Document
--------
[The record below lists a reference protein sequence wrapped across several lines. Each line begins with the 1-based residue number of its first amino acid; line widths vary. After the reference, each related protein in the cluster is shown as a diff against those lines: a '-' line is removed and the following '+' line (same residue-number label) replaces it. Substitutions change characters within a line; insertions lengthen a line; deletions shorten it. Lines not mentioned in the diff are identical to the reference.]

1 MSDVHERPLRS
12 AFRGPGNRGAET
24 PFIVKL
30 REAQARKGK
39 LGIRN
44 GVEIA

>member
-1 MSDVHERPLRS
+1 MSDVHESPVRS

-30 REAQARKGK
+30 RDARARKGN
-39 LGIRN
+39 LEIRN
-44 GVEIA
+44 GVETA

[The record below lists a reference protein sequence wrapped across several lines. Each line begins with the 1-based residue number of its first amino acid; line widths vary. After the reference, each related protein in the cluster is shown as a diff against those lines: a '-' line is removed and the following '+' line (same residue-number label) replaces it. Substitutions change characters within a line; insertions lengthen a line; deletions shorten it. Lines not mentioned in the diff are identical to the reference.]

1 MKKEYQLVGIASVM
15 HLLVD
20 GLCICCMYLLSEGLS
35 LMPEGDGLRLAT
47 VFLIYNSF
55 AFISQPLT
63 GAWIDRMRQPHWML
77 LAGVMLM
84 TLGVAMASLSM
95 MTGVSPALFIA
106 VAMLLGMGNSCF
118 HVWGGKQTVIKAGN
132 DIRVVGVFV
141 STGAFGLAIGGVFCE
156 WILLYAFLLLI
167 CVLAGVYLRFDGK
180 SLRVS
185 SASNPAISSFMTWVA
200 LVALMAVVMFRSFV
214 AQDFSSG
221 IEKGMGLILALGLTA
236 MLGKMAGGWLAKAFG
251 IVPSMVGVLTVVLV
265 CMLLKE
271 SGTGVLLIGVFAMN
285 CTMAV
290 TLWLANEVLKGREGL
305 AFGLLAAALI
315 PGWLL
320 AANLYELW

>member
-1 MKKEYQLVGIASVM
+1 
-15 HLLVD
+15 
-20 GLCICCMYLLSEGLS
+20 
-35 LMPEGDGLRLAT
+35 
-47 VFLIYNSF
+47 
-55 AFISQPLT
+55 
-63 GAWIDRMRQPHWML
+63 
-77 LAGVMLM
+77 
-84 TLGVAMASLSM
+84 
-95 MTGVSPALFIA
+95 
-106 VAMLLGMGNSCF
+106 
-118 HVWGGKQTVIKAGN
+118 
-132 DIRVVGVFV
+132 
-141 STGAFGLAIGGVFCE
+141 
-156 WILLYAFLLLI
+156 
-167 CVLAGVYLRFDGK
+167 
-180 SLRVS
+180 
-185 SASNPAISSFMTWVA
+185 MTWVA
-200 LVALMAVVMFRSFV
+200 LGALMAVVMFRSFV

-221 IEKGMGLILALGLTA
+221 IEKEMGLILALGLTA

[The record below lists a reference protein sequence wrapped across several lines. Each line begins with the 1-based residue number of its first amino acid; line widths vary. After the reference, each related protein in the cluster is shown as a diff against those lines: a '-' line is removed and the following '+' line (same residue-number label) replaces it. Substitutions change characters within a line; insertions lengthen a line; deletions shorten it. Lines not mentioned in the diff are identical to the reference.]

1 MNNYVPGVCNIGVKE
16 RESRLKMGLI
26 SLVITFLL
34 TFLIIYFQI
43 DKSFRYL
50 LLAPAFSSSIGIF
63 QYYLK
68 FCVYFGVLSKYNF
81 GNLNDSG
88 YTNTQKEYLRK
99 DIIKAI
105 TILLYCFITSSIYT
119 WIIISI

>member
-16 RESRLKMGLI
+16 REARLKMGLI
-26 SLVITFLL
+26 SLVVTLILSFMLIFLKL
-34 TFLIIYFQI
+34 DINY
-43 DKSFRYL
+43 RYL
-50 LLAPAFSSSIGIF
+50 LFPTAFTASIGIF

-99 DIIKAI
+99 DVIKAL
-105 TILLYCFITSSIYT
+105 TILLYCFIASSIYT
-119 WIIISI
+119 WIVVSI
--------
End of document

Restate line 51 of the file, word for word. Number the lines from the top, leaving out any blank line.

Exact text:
-15 HLLVD